Tax Receivable Agreement M&A


A tax receivable agreement (TRA) is a contractual agreement that can be used as part of mergers and acquisitions (M&A) transactions. The purpose of a TRA is to provide a mechanism for the buyer of a business to share in the tax benefits generated by the seller`s pre-transaction losses and other tax assets.

In an M&A transaction, the buyer may be willing to pay a higher price for the seller`s business if certain tax benefits can be realized. These benefits may include the ability to use the seller`s pre-transaction losses to offset future taxable income, or the ability to take advantage of tax credits or deductions that the seller had previously generated.

However, the tax benefits associated with these assets may not be fully realized by the buyer unless the seller agrees to share them through a TRA. Under a TRA, the seller agrees to pay the buyer a portion of any tax benefits that are realized in the future as a result of the pre-transaction assets.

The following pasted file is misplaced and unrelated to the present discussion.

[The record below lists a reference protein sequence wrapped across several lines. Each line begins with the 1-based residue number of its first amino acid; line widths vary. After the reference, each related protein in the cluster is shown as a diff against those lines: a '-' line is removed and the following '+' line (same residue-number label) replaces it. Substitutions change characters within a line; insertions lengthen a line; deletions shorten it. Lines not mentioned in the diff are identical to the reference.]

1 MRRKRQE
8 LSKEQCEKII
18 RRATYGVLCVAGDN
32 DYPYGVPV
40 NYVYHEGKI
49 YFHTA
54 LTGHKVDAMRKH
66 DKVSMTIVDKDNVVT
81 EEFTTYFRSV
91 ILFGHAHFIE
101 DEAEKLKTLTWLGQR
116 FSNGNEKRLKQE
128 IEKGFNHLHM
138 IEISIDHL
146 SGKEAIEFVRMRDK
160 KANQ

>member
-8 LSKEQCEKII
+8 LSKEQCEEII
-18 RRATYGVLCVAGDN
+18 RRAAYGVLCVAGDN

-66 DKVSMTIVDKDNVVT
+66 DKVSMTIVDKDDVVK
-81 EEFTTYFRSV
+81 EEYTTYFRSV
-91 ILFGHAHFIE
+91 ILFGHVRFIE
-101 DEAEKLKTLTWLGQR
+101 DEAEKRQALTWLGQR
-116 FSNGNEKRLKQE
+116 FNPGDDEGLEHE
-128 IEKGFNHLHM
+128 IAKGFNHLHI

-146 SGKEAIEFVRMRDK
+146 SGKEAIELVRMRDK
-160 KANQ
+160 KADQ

The terms of a TRA can vary depending on the specifics of the deal. Some TRAs may provide for payment of a fixed amount or percentage of future tax benefits, while others may include a formula that measures the value of the benefits based on various factors such as the tax rate and the duration of the benefit.

One important consideration when using a TRA in an M&A transaction is the potential impact on the seller`s financial statements. In some cases, the seller may need to record a liability on their balance sheet to reflect the potential future payments under the TRA. This can reduce the seller`s reported net income and may affect their ability to obtain financing or other forms of credit.

In summary, a tax receivable agreement can be a valuable tool in M&A transactions where tax benefits are a significant consideration. However, the terms of the agreement should be carefully negotiated and the potential impact on the seller`s financial statements should be fully considered before entering into the agreement. An experienced tax professional or attorney can provide guidance to help ensure that the TRA is structured in a manner that meets the needs of both the buyer and the seller.